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4 reviews, 7 user ratings

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Expendables 3, The
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by Brett Gallman

"Maybe they'll get it right next time."
2 stars

Three films into this “Expendables” experiment, you’d expect there to be a scientific law (or at least a law of averages) dictating that they have to get it right sooner or later. Instead, it looks like chaos governs this franchise, as the first sequel’s incremental improvement has been stunted by the latest installment. It’s sort of like watching a baby take its first steps, stumble, and fall backwards, only the baby here is toting a submachine gun and has a live grenade in its mouth. It’s a dangerous situation.

The good news is that it doesn’t completely blow up in its face, though there’s some collateral damage otherwise in part three, which simultaneously doubles down on its predecessor’s turbo-charged meta-hijinks and pedals back to the original film’s overly sullen, severe demeanor. Its rambunctious prologue provides a glimmer of hope that maybe they’ve cracked the code this time: with Barney Ross (Sylvester Stallone) and company hovering in a helicopter overhead, a train speeds ahead carrying Doc (Wesley Snipes), an old Expendables running mate who’s been imprisoned for eight years. A brief but thrilling jailbreak ensues and the good guys feed a faceless horde of bad guys a steady diet of bullets, knifes, and tripwires, while Doc—who has grown deranged and won’t be satisfied until he kills the prison warden—slaps a cherry on top in the form of an explosion.

This bit might be the best moment in any “Expendables” movie not involving Mickey Rourke weeping over his exploits in Bosnia. There’s a nice mix of outlandish action beats, audience winks (you can guess Doc’s response when he’s asked what he was imprisoned for), and genuine sentiment. When Barney tells his friend it’s good to have him back, you know it’s actually Stallone speaking to Snipes and welcoming him back to the fold like an old classmate who missed a couple of reunions but finally dropped by for this one. Since its inception, that’s what “The Expendables” has felt like: a glorified high school football team getting back together for one more game (and another, and another…), where the recycled one-liners are old jokes and war stories are actual war stories.

A fair amount of old tales are swapped in “The Expendables 3,” which mines the group’s backstory for its main conflict. After bailing out Doc, the team has a layover in a war-torn nation where they’ve been charged with assassinating a mysterious weapons dealer. Everyone’s surprised when it’s revealed to be Stonebanks (Mel Gibson), Barney’s Expendables co-founder. Long thought to be dead after turning rogue years ago, he’s resurfaced as a charismatic warlord. Looking to send a message, he wounds Caesar (Terry Crews, whose trip to the hospital here allows him to exit this film as quickly as Jet Li parachuted out of the second one) and shakes Barney into an existential crisis. With their imminent mortality knocking, he breaks up the old crew and recruits younger, fresher meat for a suicide mission.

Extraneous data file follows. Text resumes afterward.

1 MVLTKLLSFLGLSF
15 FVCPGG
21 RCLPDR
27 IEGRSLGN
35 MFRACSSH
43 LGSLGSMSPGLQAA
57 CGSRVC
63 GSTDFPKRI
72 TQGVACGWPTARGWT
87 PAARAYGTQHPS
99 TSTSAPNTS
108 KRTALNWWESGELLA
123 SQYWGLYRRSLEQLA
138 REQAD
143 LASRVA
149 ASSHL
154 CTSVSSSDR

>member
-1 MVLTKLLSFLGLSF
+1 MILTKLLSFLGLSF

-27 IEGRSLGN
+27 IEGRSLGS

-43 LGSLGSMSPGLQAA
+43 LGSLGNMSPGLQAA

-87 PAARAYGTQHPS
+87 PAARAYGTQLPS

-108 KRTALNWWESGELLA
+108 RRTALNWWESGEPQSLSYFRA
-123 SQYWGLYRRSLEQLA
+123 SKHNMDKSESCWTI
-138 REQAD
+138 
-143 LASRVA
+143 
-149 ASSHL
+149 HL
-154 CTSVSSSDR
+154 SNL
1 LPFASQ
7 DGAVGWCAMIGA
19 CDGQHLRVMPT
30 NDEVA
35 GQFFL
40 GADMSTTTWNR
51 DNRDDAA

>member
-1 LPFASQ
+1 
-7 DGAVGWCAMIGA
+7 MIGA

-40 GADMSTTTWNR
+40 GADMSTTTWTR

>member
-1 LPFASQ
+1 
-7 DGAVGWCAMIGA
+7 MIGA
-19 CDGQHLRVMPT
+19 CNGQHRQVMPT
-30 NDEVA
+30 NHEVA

Considering the premise and Stallone’s penchant for nostalgia-gazing, the arc is predictable but dopily heartfelt. When one of the recruits (Ronda Rousey, who I kind of love now) insists that it’s “not 1985 anymore,” you can rest assured “The Expendables 3” is ultimately going to be a big, sweaty display of machismo and Old Spice, with the old guard (how Statham, Crews, and Randy Couture are in this bunch eludes me) bailing out the youngsters and proving their worth despite sporting about a quarter of a millennium’s worth of years between them. It’s basically an even more bone-headed riff on “Rocky Balboa” and “Rambo,” and it’s admirable that Stallone continues to lay bare the anxieties of hyper-masculinity withering with age. In this case, he’s mostly just pumping rounds into the notion and having fun with it—I’m actually pretty surprised they didn’t wheel in Danny Glover to declare he’s too old for this shit before winking and firing a bazooka.

There’s a little bit of that going on, naturally. While part three isn’t nearly the meta-orgy its predecessor is, it features a fair amount of nods to the stars’ previous exploits and goofball humor, some of which land pretty well (basically, anything involving Dolph Lundgren, who continues to be unfairly sidelined here). Other instances miss the mark so wildly that it actually adds to the charm like bad Dad Jokes: you want to roll your eyes, but you respect the effort, a sentiment that also summarizes “The Expendables” series in a nutshell.

Part three is more of the same in this respect: with this assemblage of star-power, a certain sense of awe in inherent, even when the production is forced to mix and match parts like a kid switching out his action figures in a toybox. Both Snipes and Antonio Banderas (in the role of a motormouth merc—think Deadpool by way of Puss in Boots) make for fantastic additions because both seem sincerely happy to be there. If “The Expendables” is a reunion, these are the type of guys who hit the dance floor with no shame.

Meanwhile, Harrison Ford (subbing for the too-expensive-for-this-shit Bruce Willis) is the bored, grumpy asshole standing by the door, constantly peeking at his watch. His introductory scene is a marvel of complete disinterest, so much so that I’m almost convinced Ford is goofing on his own late-career persona. (That’s the underlying beauty of anything meta—just about anything can be written off, including a soul-crushing, brazenly bored performance like this). I would even argue that Wesley Snipes’s prison beard gives a more invested performance than Ford.